Credit Jessica Northridge

Billy no mates without classmates?

By Ross Millan

Writer Ross Millan reflects on the impact of Covid-19 related restrictions on his friendships at univerisity.

I arrived in Glasgow in September 2020, starting university several months after the country was plunged into lockdown. This time period felt like the tail-end of the Covid-19 pandemic; we would be back to normal before we knew it, surely? Online lectures and tutorials were to be limited to the first semester of my first year, the university assured us. Yet, four years on, in my final semester of my final year, I found myself logging into an online lecture at 10am, lying in bed.

To be sure, online lectures are now the exception rather than the norm. But the impact of an entirely digital university experience persists, especially in the realm of socialising. Soon into my first year, I realised the way I forged most of my friends from school – having sat next to them in class – had become inapplicable to my university experience, unless I was prepared to take active steps to meet up with people after a Zoom tutorial. I remain impressed by anyone who ever ended up doing that – it just feels too awkward, more so for an awkward person like myself. The consequence? A university experience heavily centred around the people you happened to live with in your flat or halls.

Are flatships as valuable as friendships forged from classes or social experiences? Firstly, there will always be differences between a sober friendship and a drunk one. I’m sure you’ve experienced great craic with someone on a night out, but outside the library at 11am on a Tuesday, the lack of seven or eight pints bridging the conversational gap between you couldn’t be more obvious. In that way, flatmates and classmates are surely more conducive to closer, longer-lasting connections. You get to grips with someone’s authentic self, and they learn more about you. Importantly, the dynamic is not reliant on intoxication to be fun and meaningful. Of course, there are friends to be found at the pub, club, and party. But, really, getting along with someone often entails being in their room the morning afterwards, hungover, debriefing, waiting for the McDonald’s delivery to arrive.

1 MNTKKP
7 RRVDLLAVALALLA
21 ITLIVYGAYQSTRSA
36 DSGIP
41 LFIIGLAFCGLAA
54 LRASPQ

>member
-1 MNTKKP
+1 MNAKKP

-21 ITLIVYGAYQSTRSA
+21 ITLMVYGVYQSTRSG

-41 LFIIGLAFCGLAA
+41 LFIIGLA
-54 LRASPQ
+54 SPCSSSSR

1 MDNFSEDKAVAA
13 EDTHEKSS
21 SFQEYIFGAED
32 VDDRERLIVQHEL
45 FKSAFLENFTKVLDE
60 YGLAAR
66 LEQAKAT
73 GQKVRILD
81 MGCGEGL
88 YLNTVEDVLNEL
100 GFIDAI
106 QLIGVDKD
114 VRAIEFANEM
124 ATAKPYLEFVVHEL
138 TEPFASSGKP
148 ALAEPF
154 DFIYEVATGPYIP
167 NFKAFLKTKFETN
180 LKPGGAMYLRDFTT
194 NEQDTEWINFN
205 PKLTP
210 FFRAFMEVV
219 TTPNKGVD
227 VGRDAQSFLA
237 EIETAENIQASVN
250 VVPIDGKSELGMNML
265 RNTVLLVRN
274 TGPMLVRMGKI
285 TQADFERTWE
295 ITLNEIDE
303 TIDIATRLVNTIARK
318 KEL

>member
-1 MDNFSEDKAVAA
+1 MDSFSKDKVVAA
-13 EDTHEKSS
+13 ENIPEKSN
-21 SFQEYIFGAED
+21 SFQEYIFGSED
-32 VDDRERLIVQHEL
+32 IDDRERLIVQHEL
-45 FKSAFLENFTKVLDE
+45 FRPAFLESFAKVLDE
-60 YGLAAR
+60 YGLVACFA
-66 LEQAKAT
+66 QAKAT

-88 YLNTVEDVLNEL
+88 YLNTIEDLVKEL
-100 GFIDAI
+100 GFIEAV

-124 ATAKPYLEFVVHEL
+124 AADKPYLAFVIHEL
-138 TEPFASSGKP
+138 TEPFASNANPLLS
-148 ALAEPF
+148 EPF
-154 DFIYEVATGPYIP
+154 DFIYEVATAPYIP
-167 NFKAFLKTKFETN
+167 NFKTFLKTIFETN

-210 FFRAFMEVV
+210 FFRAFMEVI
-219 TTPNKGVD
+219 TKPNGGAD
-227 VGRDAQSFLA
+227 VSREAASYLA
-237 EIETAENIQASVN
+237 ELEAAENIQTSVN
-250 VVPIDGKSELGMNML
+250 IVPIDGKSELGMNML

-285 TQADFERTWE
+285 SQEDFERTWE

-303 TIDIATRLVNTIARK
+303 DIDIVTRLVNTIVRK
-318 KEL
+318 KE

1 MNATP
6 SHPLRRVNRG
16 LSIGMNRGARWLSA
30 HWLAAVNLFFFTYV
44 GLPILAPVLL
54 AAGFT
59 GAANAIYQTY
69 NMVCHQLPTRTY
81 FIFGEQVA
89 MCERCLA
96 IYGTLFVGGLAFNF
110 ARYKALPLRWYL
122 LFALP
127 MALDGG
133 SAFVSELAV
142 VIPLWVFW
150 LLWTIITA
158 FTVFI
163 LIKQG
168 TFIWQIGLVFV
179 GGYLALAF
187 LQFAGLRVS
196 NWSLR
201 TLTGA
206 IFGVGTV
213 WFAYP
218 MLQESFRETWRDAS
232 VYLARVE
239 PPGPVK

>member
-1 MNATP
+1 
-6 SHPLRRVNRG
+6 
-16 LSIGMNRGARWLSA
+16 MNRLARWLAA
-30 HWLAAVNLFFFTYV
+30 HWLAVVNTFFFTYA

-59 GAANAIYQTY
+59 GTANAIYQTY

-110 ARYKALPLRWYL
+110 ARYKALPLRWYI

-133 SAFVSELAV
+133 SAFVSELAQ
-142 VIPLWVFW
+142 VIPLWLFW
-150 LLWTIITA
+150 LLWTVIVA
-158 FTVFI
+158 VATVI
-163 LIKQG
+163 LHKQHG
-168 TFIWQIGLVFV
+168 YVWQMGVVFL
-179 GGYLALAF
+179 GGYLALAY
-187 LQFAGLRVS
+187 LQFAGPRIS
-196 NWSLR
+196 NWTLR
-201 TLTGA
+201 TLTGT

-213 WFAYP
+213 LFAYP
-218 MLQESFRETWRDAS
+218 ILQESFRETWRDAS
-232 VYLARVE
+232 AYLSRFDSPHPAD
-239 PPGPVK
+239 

Those in the class of 2024, and perhaps the one following, have by circumstance had to place a larger than normal emphasis on their first year flatmates. While it would be untrue to claim accommodation-based friendships did not exist pre-Covid, anecdotally, more recent arrivals at university seem to have made friends from a broader range of sources, including classes and societies. I am happy to see these things returning to normal. After all, being able to meet people from different backgrounds and with different personalities – instead of everyone else in your social circle having brazenly requested a 12-person-flat in Murano – makes for a more diverse and interesting university experience.


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